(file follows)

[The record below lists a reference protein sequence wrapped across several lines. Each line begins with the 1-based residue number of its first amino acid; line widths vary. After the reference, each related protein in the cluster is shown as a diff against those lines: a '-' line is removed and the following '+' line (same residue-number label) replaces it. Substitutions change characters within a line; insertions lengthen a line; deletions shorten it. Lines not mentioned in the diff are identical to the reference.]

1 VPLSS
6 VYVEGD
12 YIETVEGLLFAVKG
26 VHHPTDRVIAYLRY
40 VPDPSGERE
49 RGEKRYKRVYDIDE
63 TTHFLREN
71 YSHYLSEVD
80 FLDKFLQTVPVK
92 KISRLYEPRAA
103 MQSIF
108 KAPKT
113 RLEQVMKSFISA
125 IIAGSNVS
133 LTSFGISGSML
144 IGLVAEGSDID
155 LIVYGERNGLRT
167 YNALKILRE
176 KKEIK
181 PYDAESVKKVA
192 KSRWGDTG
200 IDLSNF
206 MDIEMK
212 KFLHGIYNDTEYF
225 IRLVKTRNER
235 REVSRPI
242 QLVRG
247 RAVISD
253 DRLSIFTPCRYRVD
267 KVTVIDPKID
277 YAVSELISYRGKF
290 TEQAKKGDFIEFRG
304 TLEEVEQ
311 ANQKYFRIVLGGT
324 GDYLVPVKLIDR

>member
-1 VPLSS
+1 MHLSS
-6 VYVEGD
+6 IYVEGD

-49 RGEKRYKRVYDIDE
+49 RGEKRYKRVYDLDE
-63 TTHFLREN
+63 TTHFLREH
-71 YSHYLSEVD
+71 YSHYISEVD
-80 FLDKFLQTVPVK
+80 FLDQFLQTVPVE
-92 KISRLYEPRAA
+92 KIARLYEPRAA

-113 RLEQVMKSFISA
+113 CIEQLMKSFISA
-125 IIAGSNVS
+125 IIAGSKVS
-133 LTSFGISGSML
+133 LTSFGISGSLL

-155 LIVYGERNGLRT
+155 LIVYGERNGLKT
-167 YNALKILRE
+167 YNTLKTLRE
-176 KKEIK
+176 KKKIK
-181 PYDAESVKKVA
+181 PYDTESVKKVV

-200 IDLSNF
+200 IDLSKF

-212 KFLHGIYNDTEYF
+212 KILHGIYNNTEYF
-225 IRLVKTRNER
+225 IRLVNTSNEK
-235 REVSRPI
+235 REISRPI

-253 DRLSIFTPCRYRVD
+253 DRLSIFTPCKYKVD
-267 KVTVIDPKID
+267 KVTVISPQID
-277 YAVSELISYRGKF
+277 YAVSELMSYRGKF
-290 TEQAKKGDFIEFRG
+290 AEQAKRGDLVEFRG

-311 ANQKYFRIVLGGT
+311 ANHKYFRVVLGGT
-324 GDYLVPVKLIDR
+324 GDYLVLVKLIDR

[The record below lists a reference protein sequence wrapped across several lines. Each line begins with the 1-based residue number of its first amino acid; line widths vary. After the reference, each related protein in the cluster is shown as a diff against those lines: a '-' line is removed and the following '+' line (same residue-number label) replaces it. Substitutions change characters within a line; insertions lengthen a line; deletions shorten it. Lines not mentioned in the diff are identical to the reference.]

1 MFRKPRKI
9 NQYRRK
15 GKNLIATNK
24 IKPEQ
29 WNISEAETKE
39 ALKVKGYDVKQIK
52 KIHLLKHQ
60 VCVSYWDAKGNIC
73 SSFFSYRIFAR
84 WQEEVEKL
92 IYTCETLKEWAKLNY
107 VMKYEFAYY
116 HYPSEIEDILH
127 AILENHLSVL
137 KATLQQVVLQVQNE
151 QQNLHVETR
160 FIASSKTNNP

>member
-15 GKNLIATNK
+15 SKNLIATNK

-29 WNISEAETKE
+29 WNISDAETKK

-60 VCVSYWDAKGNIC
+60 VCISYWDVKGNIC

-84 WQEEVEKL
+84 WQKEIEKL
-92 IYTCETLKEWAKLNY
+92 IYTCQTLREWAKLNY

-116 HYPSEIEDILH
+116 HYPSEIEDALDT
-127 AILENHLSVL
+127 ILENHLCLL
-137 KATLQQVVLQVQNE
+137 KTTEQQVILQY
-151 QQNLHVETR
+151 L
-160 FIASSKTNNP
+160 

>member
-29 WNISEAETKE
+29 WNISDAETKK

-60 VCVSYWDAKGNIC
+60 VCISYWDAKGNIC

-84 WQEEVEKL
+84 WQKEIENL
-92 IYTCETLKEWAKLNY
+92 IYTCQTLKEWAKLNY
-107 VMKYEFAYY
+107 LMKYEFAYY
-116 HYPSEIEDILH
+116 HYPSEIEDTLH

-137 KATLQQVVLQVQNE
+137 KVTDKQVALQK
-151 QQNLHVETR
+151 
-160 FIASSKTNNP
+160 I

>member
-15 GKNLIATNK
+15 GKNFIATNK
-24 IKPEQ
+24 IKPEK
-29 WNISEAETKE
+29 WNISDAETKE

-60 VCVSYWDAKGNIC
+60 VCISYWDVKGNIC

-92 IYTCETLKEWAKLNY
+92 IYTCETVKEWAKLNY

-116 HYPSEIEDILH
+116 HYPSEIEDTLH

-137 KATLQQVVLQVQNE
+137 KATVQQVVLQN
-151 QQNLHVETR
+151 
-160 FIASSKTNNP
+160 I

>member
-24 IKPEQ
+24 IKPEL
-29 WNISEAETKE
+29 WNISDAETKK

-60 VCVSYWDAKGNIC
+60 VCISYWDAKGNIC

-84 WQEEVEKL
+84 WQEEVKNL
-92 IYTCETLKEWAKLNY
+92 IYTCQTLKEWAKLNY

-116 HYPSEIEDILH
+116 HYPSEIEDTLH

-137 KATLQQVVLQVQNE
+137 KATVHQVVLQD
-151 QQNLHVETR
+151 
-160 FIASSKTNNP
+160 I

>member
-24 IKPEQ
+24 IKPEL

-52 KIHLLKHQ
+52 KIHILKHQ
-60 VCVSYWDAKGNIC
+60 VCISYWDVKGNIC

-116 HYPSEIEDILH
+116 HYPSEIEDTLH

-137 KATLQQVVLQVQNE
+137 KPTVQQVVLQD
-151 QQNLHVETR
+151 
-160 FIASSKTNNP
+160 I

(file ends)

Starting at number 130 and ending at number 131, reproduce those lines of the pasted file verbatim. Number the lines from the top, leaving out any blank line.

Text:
-84 WQEEVEKL
+84 WQKEIENL